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CETA rejects Nehawu allegations against the authority and its chief executive

Zola Saphetha

Zola Saphetha

Published Apr 29, 2022


Durban - The Construction Education and Training Authority (CETA) has rejected the National Education, Health and Allied Workers Union’s (Nehawu) allegations against the institution and its chief executive, Malusi Shezi.

Speaking to eNCA on Thursday, Nehawu general secretary Zola Saphetha called on Higher Education Minister Dr Blade Nzimande to intervene in the CETA, accusing the organisation of poor governance and saying the CEO was destabilising the body.

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Nehawu general secretary Zola Saphetha addressing media in Pretoria. Picture: Jonisayi Maromo/African News Agency (ANA)

Nehawu said that since Shezi was appointed, he has gone out of his way to destabilise the institution through his autocratic leadership.

In a statement issued by CETA management thereafter, the organisation hit back at Nehawu, saying it had only been six months since the CEO was appointed and the focus at this stage was to stabilise and improve performance post-administration, adding that it was demonstrated by the appointment of capable, competent and experienced executive and senior management.

On the accusation of poor governance, CETA said policies, procedures and governance charters have been reviewed and implemented for both projects and procurement bid awards which included committees that independently evaluate proposals and make recommendations to the CEO for approval.

“The institution has a functional audit and risk committee consisting of independent members and a robust internal audit function. On forensic report on pension funds, it is not true that the report has been with the minister for more than two years. The report was only completed and submitted for the minister’s consideration towards the end of 2021. The due processes to release this report to the public will be observed,” read the statement.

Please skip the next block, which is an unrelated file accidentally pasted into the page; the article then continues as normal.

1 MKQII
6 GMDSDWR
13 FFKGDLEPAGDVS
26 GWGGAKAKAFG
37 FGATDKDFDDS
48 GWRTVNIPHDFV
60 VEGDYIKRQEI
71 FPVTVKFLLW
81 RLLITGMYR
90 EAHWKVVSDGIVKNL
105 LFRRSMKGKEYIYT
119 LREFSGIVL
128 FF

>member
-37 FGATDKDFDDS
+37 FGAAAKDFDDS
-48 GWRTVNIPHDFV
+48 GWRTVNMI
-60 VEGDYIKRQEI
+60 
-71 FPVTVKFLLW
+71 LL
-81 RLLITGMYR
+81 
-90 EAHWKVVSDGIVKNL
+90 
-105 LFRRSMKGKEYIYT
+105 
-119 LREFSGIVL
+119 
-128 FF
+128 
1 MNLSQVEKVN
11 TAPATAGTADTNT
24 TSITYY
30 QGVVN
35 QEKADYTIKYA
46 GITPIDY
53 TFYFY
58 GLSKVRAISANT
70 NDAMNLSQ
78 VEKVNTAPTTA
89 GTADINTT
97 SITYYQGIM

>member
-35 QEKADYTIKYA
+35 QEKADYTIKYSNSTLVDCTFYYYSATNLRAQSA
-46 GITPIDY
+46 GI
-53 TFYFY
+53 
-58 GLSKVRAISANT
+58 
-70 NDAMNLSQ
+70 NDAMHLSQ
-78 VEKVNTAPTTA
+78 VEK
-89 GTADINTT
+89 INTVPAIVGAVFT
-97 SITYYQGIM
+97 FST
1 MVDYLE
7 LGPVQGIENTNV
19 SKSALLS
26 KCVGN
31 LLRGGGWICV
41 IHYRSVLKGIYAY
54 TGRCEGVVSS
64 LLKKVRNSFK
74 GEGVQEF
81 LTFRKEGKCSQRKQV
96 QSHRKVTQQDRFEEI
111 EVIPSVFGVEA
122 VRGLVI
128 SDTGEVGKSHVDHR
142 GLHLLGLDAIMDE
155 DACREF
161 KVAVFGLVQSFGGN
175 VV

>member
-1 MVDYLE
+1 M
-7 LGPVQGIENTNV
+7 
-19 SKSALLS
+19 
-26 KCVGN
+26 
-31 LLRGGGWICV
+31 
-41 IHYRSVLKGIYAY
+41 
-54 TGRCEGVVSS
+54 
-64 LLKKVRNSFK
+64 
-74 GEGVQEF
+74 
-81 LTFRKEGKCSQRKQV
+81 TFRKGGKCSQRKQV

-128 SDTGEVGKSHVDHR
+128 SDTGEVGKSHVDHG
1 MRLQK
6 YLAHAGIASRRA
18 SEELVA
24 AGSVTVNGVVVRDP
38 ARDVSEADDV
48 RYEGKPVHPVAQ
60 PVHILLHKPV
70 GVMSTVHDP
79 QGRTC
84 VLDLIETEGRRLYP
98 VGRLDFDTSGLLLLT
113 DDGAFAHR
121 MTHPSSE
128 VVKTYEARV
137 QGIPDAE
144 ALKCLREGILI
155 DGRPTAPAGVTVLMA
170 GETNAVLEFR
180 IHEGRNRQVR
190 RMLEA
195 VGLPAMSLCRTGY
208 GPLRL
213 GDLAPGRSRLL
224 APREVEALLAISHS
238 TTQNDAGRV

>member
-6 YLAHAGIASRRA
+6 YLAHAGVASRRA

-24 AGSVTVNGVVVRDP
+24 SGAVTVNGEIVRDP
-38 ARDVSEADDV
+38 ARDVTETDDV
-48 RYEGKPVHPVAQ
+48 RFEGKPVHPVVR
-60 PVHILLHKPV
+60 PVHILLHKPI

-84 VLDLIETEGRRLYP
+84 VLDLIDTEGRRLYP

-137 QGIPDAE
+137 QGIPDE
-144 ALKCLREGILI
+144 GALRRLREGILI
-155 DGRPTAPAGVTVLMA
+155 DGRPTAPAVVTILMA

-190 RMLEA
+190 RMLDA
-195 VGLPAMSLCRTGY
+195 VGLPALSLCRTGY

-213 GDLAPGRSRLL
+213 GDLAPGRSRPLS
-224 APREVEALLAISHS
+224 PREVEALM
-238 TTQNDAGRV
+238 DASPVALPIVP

CETA also dismissed the accusation that the staff benefit structure had been changed, saying it remained the same, pending the implementation of recommendations of the forensic report.

On the use of consultants, CETA said they were appointed based on the proven needs of the institution and vacancies that were currently being filled and where expertise was not available internally. It said there were no instances where consultants have replaced CETA employees.

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“The appointment of consultants follows a competitive and transparent procurement process in line with CETA policies, PFMA and section 217 of the South African Constitution. It is unfortunate that a picture is being painted that CETA management does not consult with the union and staff.

“The fact is that we have an open and accessible internal communication and engagement channels to deal with any issues between ourselves as stakeholders,” the statement continued.

The construction body further said all engagements with Nehawu were done as provided for in the Recognition Agreement (RA), signed by all parties on March 15, 2019.

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On the issue of the visit by the Nehawu general secretary, CETA said a request was received for a virtual meeting to be held in less than 24 hours. This was in contravention of the RA, in which seven days’ notice must be given by the union prior to a meeting. The general secretary arrived at 12.58pm and met the CEO at 1.10pm.

However, before the consideration could be made, the general secretary indicated that he had other commitments at 2pm. It was therefore not true that access was denied. It said the body has on several occasions allowed shop stewards to attend union business and this remains in place.

Additionally, it said that management continues to reach out to the union for further engagements; however, the union is yet to commit to these engagements and therefore CETA management would like to reiterate that all the allegations against the institution and its leadership are baseless and false.

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